This time he was wrong. The BBB, which reports on 2 million U.S. organizations, has offices throughout the United States that are open from 8 a.m. to 5 p.m. But it also has a website (www.bbb.com) that can be accessed around the clock. Absent advice and information from the BBB that night, I muddled along on my own.
No. 2 seemed to be growing weary of me. He called in his boss, Salesman No. 3.
No. 3 was stern. No smile crossed his lips when he entered the cubicle.
"The trouble with most people is that they don't have the money," he said.
"Actually, all I want is my trip to Cancún," I said. "How do I know you'll honor it?"
No. 3 dismissed the question and returned to his "you-just-don't-have-the-money" tack.
But we both knew it wasn't working. Finally, he threw his hands in the air and slid a glossy four-page brochure across the desk to me. "Fill out the certificate inside and mail it in," he said, walking away. I looked at the brochure. A headline advertised two round-trip airfares for two; inside was a form and pictures of Cancún, Jamaica and other vacation spots. I slipped it into my purse, smiling as I left because I'd run the Global Discount Travel gantlet and emerged triumphant.
What a fool I was, I thought later, when I looked more closely at the brochure. Global Discount Travel had passed me along to another company, Millennium Travel & Promotions Inc. of South Daytona Beach, Fla.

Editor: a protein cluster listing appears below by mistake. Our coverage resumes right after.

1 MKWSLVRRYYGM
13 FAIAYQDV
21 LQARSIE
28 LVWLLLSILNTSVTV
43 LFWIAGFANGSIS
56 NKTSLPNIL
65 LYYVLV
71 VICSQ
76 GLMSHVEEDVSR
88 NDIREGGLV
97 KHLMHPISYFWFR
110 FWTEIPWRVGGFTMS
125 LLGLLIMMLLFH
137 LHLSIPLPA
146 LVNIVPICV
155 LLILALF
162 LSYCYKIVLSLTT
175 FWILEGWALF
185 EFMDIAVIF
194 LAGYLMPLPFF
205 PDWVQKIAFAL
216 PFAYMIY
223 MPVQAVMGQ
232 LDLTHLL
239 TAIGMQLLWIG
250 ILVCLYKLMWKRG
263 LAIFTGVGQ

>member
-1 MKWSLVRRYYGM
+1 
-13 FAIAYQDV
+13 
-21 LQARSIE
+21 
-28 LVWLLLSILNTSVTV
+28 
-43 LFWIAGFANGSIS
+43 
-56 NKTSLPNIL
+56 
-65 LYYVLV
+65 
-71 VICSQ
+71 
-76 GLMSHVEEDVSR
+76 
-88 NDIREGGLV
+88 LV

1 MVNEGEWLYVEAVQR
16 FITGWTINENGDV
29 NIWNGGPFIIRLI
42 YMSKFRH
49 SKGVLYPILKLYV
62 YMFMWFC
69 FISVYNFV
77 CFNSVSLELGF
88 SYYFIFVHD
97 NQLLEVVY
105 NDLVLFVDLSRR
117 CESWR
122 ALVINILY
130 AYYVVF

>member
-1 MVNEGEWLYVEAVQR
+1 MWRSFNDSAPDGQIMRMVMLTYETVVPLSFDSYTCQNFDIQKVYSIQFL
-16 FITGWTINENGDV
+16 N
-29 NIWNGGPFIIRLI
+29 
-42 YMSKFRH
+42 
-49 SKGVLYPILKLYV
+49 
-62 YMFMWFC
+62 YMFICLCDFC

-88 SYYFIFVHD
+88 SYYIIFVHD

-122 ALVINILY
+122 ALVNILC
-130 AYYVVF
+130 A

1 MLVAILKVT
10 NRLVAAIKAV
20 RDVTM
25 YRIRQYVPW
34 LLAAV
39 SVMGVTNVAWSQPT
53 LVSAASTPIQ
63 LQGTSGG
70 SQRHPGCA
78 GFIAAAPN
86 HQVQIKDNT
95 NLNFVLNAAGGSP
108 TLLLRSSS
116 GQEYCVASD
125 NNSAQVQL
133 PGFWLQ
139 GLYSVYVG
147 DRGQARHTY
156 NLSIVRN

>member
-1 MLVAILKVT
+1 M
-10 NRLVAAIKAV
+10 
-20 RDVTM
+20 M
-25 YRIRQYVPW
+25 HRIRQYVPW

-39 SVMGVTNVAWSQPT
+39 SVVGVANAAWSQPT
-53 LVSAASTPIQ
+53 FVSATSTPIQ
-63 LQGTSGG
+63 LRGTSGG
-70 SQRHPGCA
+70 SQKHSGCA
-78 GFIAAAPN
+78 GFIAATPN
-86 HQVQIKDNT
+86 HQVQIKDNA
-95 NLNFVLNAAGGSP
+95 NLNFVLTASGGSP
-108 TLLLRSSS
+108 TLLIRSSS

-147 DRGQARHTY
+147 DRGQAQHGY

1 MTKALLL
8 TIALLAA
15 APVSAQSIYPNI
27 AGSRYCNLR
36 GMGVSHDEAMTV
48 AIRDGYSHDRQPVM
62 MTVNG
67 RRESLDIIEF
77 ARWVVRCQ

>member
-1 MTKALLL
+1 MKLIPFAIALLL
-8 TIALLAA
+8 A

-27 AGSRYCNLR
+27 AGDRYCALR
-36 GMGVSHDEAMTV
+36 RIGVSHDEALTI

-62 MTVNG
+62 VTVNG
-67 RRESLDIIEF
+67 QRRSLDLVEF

My two-hour sentence in Global's sales office was only the beginning of my odyssey.
The Millennium brochure offered to provide two adults with two round-trip airline tickets and two nights' accommodations at a choice of six destinations: Cancún, Jamaica, Las Vegas, Orlando, Fla., Phoenix or San Francisco. But it spelled out 12 lengthy terms and conditions I would have to fulfill to receive my trip.
The first requirement — due immediately — was a "$50 per person, good faith refundable deposit in U.S. dollars (postal money order, money order or cashier check only)." I called the state attorney general's office again, where I learned that the requirement was legal.
Then I marched off to the bank, where I spent $4 to purchase a $100 money order, and then to the post office, where I spent $4.42 more to have the check sent by certified mail.
I felt queasy sending $100 to a company I knew nothing about; the feeling continued for a month until I received a letter from Millennium requesting "three valid travel dates."
These were tricky: The first date had to be at least 60 days away, and the choices had to be at least 45 days apart. None could fall on a holiday — or during the week before or after a holiday. Not so difficult, I thought at first. Then I realized Millennium's holiday list was lengthy and included all of March and April (spring break). I also had to arrive at my destination on a Tuesday or Wednesday. After an hour, I came up with three dates that seemed to fit all the criteria: Feb. 24, May 11 and July 13.
About three weeks later, another letter from Millennium arrived. I ripped it open: Would I be going to Cancún on Feb. 24?
I'd have to wait to find out. This letter simply offered "enhancement options to make your vacation more enjoyable." For an additional fee, Millennium would extend my stay, rent a car for me or add extra passengers to my package.
Then I read to the bottom of the letter. It had to be signed and returned within 10 days "to continue processing your travel request, even if no options are taken." Seven days had already elapsed. I signed — declining the enhancements — drove to a FedEx office, where I plunked down $11.83 for second-day delivery.
It would become a new pattern in my life.